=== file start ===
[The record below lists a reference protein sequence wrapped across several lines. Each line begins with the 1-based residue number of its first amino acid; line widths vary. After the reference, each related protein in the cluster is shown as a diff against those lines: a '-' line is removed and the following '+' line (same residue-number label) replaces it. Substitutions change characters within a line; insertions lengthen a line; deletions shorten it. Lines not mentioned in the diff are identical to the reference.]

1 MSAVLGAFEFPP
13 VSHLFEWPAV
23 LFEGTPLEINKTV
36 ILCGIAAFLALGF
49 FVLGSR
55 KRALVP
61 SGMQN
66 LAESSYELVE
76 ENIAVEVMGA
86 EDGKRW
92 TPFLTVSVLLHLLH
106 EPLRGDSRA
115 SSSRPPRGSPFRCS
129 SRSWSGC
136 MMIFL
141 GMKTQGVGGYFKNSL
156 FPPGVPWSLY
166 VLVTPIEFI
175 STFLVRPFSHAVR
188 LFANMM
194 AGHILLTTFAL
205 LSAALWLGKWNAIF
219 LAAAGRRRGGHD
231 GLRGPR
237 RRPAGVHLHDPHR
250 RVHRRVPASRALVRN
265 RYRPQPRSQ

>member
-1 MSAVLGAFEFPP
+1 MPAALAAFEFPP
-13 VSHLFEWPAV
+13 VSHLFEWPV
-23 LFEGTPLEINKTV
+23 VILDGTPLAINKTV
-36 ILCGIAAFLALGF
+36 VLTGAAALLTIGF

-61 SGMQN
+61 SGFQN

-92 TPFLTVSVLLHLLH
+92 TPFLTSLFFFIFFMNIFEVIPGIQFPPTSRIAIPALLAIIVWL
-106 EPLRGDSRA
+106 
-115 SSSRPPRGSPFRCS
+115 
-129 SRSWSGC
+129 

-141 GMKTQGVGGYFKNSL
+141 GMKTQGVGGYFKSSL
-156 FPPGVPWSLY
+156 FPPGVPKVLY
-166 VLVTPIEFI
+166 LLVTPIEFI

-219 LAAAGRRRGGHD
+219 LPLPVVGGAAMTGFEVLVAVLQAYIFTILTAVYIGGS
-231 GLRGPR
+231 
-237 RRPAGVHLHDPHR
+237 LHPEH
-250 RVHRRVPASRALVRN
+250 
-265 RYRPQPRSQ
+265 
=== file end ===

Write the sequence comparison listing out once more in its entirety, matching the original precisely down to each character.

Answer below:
[The record below lists a reference protein sequence wrapped across several lines. Each line begins with the 1-based residue number of its first amino acid; line widths vary. After the reference, each related protein in the cluster is shown as a diff against those lines: a '-' line is removed and the following '+' line (same residue-number label) replaces it. Substitutions change characters within a line; insertions lengthen a line; deletions shorten it. Lines not mentioned in the diff are identical to the reference.]

1 MSAVLGAFEFPP
13 VSHLFEWPAV
23 LFEGTPLEINKTV
36 ILCGIAAFLALGF
49 FVLGSR
55 KRALVP
61 SGMQN
66 LAESSYELVE
76 ENIAVEVMGA
86 EDGKRW
92 TPFLTVSVLLHLLH
106 EPLRGDSRA
115 SSSRPPRGSPFRCS
129 SRSWSGC
136 MMIFL
141 GMKTQGVGGYFKNSL
156 FPPGVPWSLY
166 VLVTPIEFI
175 STFLVRPFSHAVR
188 LFANMM
194 AGHILLTTFAL
205 LSAALWLGKWNAIF
219 LAAAGRRRGGHD
231 GLRGPR
237 RRPAGVHLHDPHR
250 RVHRRVPASRALVRN
265 RYRPQPRSQ

>member
-1 MSAVLGAFEFPP
+1 MPAALAAFEFPP
-13 VSHLFEWPAV
+13 VSHLFEWPV
-23 LFEGTPLEINKTV
+23 VILDGTPLAINKTV
-36 ILCGIAAFLALGF
+36 VLTGAAALLTIGF

-61 SGMQN
+61 SGFQN

-92 TPFLTVSVLLHLLH
+92 TPFLTSLFFFIFFMNIFEVIPGIQFPPTSRIAIPALLAIIVWL
-106 EPLRGDSRA
+106 
-115 SSSRPPRGSPFRCS
+115 
-129 SRSWSGC
+129 

-141 GMKTQGVGGYFKNSL
+141 GMKTQGVGGYFKSSL
-156 FPPGVPWSLY
+156 FPPGVPKVLY
-166 VLVTPIEFI
+166 LLVTPIEFI

-219 LAAAGRRRGGHD
+219 LPLPVVGGAAMTGFEVLVAVLQAYIFTILTAVYIGGS
-231 GLRGPR
+231 
-237 RRPAGVHLHDPHR
+237 LHPEH
-250 RVHRRVPASRALVRN
+250 
-265 RYRPQPRSQ
+265 